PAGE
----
Archive for March 2014

Beyond Coffee – Livelihood Diversification   1 comment


Ethiopian coffee farmers are involved in a five year program to teach them to diversify their source of income: The Livelihood Diversification for Smallholder Coffee Farmers program.

The program, funded by the Green Mountain Coffee Roasters and supported by Catholic Relief Services, is also being implemented in Kenya and Rwanda. It’s designed to increase food security and access to financial services through the introduction of small ruminant (sheep or cow) rearing/fattening, oxen fattening, bee keeping (honey production), Farmer Field Schools and Savings and Internal Lending (SILC) groups.

What follows are photographs (20) of Ethiopian coffee farmers and communities involved in the program:


Oromia region (Gelan District) – Workers at the Oromia Coffee Farmers Cooperative Union (OCFCU) Ltd. processing coffee beans.


Oromia region (Gelan District) – Men at OCFCU process sacks of coffee beans for cleaning.


Debeka Village – Ayele Dergaso, 65, with assistance from his son Astarke Ayele, 25, digs up sweet potatoes.


Debeka Village – Ayantu Gumi, 45, makes Ethiopian coffee by first roasting coffee beans. Afterwards the beans will be ground in a wooden mortar and then brewed in a Jebena (a pottery boiling pot).


Debeka Village – Freshly roasted coffee is brewed in a Jabena.


Debeka Village – Neighbors and family members relax over coffee and sweet potatoes.


Debeka Village – Martha Wakayo, 18, Ayantu Gumi, 45, and Tamru Ayele, 12, converse with other family members and neighbors.


Debeka Village – Ayele Dergaso, 65, right, shares coffee with neighbors Adane Washola, 15, left, Tamrat Gelgele, 24, third from left, and his son Fekadu Ayelel, 14.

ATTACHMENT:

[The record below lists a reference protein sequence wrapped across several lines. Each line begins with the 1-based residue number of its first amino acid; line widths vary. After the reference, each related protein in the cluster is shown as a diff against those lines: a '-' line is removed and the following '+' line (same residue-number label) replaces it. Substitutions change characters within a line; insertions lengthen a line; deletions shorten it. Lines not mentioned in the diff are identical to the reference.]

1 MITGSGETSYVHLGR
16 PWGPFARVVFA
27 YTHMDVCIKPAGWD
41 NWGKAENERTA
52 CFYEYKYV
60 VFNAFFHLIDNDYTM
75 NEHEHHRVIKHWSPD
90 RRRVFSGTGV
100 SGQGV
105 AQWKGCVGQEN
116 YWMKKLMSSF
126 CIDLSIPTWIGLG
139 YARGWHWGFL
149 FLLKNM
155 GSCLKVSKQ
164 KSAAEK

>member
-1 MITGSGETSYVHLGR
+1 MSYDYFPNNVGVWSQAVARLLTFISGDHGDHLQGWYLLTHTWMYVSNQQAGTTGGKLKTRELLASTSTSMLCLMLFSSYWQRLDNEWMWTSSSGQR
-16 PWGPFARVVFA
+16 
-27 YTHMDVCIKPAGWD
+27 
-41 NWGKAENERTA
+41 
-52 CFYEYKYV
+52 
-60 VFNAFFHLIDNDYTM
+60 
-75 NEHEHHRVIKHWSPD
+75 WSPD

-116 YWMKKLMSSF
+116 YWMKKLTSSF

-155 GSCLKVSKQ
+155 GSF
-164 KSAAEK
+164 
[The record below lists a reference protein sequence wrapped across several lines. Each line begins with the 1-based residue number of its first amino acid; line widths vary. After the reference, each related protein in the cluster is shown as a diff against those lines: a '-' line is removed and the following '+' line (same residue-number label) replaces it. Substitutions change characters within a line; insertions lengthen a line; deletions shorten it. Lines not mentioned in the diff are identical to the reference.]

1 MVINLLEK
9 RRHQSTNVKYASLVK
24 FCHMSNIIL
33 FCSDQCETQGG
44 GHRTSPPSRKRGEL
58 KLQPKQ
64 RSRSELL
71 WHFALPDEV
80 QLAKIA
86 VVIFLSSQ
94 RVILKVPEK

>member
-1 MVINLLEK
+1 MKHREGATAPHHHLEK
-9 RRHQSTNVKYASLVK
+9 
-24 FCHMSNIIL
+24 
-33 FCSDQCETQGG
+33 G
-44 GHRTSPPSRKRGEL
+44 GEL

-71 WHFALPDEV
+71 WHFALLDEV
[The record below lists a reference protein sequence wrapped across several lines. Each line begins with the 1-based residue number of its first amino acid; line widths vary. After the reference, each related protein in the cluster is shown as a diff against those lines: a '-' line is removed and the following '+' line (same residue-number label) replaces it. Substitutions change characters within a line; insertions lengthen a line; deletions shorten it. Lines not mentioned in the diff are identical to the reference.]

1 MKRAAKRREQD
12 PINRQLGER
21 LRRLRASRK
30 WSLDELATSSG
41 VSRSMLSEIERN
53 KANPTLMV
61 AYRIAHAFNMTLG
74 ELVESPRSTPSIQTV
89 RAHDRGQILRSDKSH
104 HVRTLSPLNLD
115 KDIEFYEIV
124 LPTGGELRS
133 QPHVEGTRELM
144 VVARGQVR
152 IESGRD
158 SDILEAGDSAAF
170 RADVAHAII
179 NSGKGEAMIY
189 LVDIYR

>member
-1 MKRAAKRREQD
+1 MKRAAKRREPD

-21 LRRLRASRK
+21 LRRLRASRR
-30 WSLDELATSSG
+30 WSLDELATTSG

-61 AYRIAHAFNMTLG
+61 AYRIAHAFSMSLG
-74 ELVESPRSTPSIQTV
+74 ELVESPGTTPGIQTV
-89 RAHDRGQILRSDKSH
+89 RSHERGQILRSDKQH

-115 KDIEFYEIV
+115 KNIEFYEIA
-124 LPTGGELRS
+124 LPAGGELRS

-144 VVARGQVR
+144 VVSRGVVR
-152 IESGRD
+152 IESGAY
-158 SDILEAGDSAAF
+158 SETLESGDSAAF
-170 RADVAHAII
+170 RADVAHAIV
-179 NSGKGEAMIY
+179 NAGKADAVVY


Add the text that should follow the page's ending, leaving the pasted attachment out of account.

Debeka Village – Children go about their way on a very hot afternoon.


Magala Lemefa Village – Abbiti Shorre, 6 (foreground), Abreham Shorre, 8 (center-blue shirt) and Gete Shorre, 10 (directly behind Abreham) walk to school.


Bochesa Village – Abiti Tariku, 8, plays with a one-week old lamb on the grounds of his grandmother’s coffee field


Magala Lemefa Village – Hirbaye Shorre, 46, stands idle after trimming False Banana trees on the grounds of her coffee field, while her cow feeds and a grandchild plays; she owns two coffee fields in separate villages.


Bochesa Village – Hirbaye Shorre herds her cow and sheep home after they grazed at her coffee field.


Bochesa Village – Hirbaye Shorre walks around her coffee field picking the few coffee  beans that were not harvested, while her grandson plays in a tree.


Magala Lemefa Village – Bekelech Shorre, 15, collects an empty coffee cup from her four-year old cousin, Jaleta Tariku.


Ejersa Fora Village – A farmer displays green onions and ginger for sale at the Wacheray Market.


Ejersa Fora Village – A farmer sells peppers to a young girl.


Ejersa Fora Village – Adnech Gocha unties rope from the legs of her sheep.


Ejersa Fora Village – Before the start of the Livelihood Diversification for Smallholder Coffee Farmers program, locals would informally gather to collect money to loan to one another; after the program began they converted their traditional money collecting methods into this Savings and Internal Lending Community (SILC) group.


Ejersa Fora Village – Adnech Gocha, 42, sells Kocho (a food made from False Banana trees) to customers at the Wacheray Market.

Additional photographs by Ric Francis may be viewed at

Ethiopian Coffee Farmers – Farmer Field School   Leave a comment


Buoyed by rhythmic chants the farmers swung their labor intensive agricultural hand tools in unison, each motivating the other to move swiftly, tirelessly and happily as they prepared a field for seeding at the farmer field school (FFS) in Fogi Village, Ethiopia.